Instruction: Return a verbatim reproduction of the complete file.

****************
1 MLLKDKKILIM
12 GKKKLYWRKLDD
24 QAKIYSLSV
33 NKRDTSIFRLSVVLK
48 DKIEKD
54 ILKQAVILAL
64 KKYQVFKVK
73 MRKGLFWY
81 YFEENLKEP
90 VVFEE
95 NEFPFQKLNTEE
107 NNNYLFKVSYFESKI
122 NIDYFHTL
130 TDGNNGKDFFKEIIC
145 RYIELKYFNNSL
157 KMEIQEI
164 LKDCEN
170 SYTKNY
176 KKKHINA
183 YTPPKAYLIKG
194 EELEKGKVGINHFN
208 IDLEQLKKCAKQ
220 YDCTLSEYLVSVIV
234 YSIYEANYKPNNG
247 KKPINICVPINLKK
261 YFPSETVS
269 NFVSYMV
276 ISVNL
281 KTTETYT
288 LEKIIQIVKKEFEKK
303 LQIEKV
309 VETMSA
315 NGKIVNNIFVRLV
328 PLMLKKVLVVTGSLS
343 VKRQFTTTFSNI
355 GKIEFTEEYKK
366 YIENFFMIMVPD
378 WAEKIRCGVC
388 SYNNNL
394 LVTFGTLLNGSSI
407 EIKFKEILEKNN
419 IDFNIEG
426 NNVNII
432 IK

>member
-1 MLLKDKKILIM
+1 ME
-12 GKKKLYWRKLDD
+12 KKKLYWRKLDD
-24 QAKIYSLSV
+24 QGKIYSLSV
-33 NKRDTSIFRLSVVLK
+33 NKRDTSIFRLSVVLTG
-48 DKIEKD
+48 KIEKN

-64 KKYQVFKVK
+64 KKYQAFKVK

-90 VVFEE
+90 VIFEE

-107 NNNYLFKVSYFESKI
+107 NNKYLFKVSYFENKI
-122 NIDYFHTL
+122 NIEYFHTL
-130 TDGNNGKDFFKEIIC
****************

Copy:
1 MLLKDKKILIM
12 GKKKLYWRKLDD
24 QAKIYSLSV
33 NKRDTSIFRLSVVLK
48 DKIEKD
54 ILKQAVILAL
64 KKYQVFKVK
73 MRKGLFWY
81 YFEENLKEP
90 VVFEE
95 NEFPFQKLNTEE
107 NNNYLFKVSYFESKI
122 NIDYFHTL
130 TDGNNGKDFFKEIIC
145 RYIELKYFNNSL
157 KMEIQEI
164 LKDCEN
170 SYTKNY
176 KKKHINA
183 YTPPKAYLIKG
194 EELEKGKVGINHFN
208 IDLEQLKKCAKQ
220 YDCTLSEYLVSVIV
234 YSIYEANYKPNNG
247 KKPINICVPINLKK
261 YFPSETVS
269 NFVSYMV
276 ISVNL
281 KTTETYT
288 LEKIIQIVKKEFEKK
303 LQIEKV
309 VETMSA
315 NGKIVNNIFVRLV
328 PLMLKKVLVVTGSLS
343 VKRQFTTTFSNI
355 GKIEFTEEYKK
366 YIENFFMIMVPD
378 WAEKIRCGVC
388 SYNNNL
394 LVTFGTLLNGSSI
407 EIKFKEILEKNN
419 IDFNIEG
426 NNVNII
432 IK

>member
-1 MLLKDKKILIM
+1 ME
-12 GKKKLYWRKLDD
+12 KKKLYWRKLDD
-24 QAKIYSLSV
+24 QGKIYSLSV
-33 NKRDTSIFRLSVVLK
+33 NKRDTSIFRLSVVLTG
-48 DKIEKD
+48 KIEKN

-64 KKYQVFKVK
+64 KKYQAFKVK

-90 VVFEE
+90 VIFEE

-107 NNNYLFKVSYFESKI
+107 NNKYLFKVSYFENKI
-122 NIDYFHTL
+122 NIEYFHTL
-130 TDGNNGKDFFKEIIC